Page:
How We Got to Where We Are



How We Got to Where We Are

How We Got to Where We Are

by Daniel R. Weiss

Daniel R. Weiss is the Head of School at Bornblum Jewish Community School in Memphis, Tennessee.

I am often asked why I choose to work in a community Jewish Day School as opposed to working in a school attached to one of the movements of Judaism. I think that the answer is found in our calendar and in Jewish history.

This week, we conclude a period on the Jewish calendar known as the three weeks, by commemorating the solemn day of Tisha B’Av, on which we mourn for the destruction of the Holy Temple in Jerusalem nearly two thousand years ago. The destruction of the Temple and the subsequent exile of the Jewish people is often blamed on sinat chinam, baseless hatred from one Jew to another Jew. In his book Torah Guidelines for Living Like a Mensch, Rabbi Sidney Greenberg, illuminates a profound message that I believe speaks to how I live my life and why I choose to work in a community Jewish Day School.

Rabbi Greenberg explains that on the Shabbat immediately prior T’isha B’Av, the word “Eychah (how),” appears two different times, with a third occurrence on Tisha B’Av itself. The first occurrence is in the weekly Torah reading (D’varim 1:12), as Moses cries out due to a mood of hopelessness. He says, “How can I bear alone the trouble of you, and the burden, and the bickering.” In the Haftorah, the chapters read after the Torah reading, the prophet Isaiah too shows his outrage towards the Jewish people, by stating (1:21), “How has the faithful city become a harlot?” Finally, the third occurrence is read as the book of Lamentations, in Hebrew referred to as Eychah, written by the prophet Jeremiah, which opens with the words, “How has she become a widow, she that was great among the nations.”

Greenberg continues by asking, how do we confront our own personal exhaustion, moral decay and physical devastation. He suggests that the answer is in changing the vowels in the Hebrew word from Eycha, how, to become the word Ayekawhere are you?

I find myself new to Memphis. Our family has lived here for barely three weeks. It has already been a whirlwind. I have to stop and ask myself, “where am I”? and “how did I get here”? One of the things that drew us to Memphis, was the idea of community. We don’t have to look farther than current events in Israel and across the world to know that there is still sinat chinam today.

On Sukkot, we are told to take (and then wave or shake) the Four Species (palm branch, citron, willow and myrtle). If we are missing one of the four pieces, we have not completed the mitzvah correctly. The same is true each morning when we put on a tallit (prayer shawl). If one of the four corners is missing its tzitzit, or if they are tied incorrectly, we cannot fulfill the mitzvah correctly. The same is true of the four glasses of wine on Passover, the four sons or the four questions. If we are missing a piece, we are not complete.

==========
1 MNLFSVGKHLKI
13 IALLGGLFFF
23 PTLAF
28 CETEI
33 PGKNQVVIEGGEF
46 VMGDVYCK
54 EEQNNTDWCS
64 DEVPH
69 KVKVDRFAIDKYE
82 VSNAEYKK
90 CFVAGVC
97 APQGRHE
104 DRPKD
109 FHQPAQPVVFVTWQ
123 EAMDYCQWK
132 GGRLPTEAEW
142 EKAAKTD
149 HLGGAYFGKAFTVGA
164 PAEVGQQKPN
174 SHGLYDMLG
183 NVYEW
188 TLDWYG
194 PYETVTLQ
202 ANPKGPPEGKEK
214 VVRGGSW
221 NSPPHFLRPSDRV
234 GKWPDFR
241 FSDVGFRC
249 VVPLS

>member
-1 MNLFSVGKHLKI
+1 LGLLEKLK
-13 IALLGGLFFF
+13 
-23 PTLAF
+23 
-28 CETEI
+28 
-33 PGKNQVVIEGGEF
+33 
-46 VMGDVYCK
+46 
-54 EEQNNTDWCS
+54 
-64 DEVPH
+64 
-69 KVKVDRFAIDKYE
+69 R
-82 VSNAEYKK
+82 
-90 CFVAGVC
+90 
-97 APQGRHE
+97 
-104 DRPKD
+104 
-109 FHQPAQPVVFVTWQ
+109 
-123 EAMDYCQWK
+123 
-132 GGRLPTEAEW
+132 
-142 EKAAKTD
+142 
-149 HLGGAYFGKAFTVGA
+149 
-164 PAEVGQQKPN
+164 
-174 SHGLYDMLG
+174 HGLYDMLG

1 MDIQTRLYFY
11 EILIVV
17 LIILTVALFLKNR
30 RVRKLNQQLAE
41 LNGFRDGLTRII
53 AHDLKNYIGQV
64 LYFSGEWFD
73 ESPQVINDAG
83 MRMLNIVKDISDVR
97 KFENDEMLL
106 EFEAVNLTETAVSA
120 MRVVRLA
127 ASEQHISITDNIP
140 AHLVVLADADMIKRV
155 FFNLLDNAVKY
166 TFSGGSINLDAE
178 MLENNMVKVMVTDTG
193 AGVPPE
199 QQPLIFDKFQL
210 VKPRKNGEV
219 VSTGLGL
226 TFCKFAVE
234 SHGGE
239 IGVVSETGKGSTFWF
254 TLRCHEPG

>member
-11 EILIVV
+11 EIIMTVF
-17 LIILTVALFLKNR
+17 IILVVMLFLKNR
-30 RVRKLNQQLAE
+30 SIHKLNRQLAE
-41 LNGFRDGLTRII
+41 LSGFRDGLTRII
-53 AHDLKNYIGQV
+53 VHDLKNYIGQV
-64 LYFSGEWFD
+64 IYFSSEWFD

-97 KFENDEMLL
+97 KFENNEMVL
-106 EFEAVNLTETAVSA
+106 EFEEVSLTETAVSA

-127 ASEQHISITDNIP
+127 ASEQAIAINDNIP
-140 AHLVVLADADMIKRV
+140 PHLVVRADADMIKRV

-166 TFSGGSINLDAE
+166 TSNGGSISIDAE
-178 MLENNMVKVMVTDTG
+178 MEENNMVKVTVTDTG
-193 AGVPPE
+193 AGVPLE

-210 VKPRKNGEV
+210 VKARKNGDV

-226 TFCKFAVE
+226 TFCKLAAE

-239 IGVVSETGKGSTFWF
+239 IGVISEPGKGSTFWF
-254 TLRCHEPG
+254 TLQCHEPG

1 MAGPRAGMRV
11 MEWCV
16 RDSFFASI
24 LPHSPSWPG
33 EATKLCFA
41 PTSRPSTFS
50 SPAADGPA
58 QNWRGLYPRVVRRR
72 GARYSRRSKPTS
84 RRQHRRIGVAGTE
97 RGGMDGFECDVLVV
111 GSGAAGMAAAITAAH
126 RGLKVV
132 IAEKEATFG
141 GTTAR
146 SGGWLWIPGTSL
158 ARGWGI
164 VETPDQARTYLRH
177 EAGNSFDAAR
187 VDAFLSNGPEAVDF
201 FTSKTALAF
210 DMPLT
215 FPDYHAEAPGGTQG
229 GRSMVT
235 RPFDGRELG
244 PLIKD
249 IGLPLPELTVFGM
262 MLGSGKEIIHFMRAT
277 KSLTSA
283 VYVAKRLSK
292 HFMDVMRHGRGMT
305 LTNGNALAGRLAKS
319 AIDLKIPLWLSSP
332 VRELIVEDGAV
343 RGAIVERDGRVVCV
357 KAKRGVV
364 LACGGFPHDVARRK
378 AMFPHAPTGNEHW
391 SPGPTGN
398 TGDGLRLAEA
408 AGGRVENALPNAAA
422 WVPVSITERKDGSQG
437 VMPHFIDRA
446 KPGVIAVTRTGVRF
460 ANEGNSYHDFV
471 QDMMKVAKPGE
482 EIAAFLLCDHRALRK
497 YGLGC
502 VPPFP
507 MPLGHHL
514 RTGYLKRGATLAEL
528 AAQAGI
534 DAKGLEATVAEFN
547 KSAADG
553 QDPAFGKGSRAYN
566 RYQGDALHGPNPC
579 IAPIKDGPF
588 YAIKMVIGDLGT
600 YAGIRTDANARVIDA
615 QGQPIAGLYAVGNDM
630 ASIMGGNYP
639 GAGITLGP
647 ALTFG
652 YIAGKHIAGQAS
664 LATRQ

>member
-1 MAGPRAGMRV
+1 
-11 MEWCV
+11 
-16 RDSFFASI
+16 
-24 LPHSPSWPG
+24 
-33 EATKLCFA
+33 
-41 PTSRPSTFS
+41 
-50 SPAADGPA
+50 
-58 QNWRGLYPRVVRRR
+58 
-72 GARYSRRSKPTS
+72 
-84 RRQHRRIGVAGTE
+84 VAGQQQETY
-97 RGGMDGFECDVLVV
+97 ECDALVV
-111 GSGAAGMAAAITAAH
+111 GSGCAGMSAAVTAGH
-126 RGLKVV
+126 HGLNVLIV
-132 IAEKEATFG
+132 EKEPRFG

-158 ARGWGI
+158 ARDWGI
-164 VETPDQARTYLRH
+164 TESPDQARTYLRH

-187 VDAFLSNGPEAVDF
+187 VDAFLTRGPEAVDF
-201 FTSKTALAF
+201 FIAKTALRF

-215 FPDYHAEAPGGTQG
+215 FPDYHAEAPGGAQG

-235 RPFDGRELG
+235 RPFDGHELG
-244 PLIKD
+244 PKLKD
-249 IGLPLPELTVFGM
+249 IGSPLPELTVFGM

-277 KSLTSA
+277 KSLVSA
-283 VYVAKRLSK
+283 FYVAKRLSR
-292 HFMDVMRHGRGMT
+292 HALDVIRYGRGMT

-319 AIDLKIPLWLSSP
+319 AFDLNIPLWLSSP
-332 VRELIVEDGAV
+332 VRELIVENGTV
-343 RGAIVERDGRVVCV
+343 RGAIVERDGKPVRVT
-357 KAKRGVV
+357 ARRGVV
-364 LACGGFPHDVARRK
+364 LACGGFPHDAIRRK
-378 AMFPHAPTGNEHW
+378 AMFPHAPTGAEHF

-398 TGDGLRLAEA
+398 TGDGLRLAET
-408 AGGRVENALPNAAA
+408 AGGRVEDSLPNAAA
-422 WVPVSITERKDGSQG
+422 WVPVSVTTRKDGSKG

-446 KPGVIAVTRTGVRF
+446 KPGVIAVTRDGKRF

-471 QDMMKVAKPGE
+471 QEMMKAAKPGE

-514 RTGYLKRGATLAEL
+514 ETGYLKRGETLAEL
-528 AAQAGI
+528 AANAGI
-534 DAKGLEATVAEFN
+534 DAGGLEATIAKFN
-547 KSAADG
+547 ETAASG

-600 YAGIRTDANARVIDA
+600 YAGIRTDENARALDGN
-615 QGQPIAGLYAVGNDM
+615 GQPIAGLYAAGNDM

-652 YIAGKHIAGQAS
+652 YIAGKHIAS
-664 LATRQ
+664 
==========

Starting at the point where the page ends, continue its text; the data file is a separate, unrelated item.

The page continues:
It is not lost on me that the Hebrew word for peace, Shalom, has the same root (shin, lamed, mem) as the word Shalem, which means complete. We cannot truly be at peace, if a piece is missing.

That’s what we love about Memphis. What my family has seen thus far, what drew us to move here, was the appearance of cohesiveness in this community. I see it in the Memphis JCC Ahavat Chinam (Brotherly Love) Challenge. I experienced it this week when professional leadership of the different Jewish community organizations came to our school to meet me and show the power of community. I see it in the hallways of our school, even without the kids here over summer, knowing that at Bornblum, the entire community can come together, to learn to grow, to live as Jews. Our (collective) goal is to build a society of Mensches, good, ethical, morally upstanding individuals.

If we teach character, if we teach our students and those around us the value of Ayekawhere are you; we teach them how to lead the next generation. Rabbi Hillel teaches in Pirke Avot (Ethics of our Sages), “In a place where there are no humans, strive to be human.” Dr. Lawrence Layfer in an article in the Chicago Jewish News cites Dr. Richard Panush when explaining the words Rabbi Hillel, “I always interpreted this as an exhortation to character, decency, morality, high ethical standards, and menschlichkeit, professionalism in medical terms.”

Our job is to lead by example. Once we realize “where” we are, we can begin to address the “how” to lead and “how” to live. I am happy “where” I find myself. “How” will you help me lead?

Please read this email as a personal invitation to visit me at Bornblum, to share with me why you are a proud Memphian, and how we together can raise a society of mensches.


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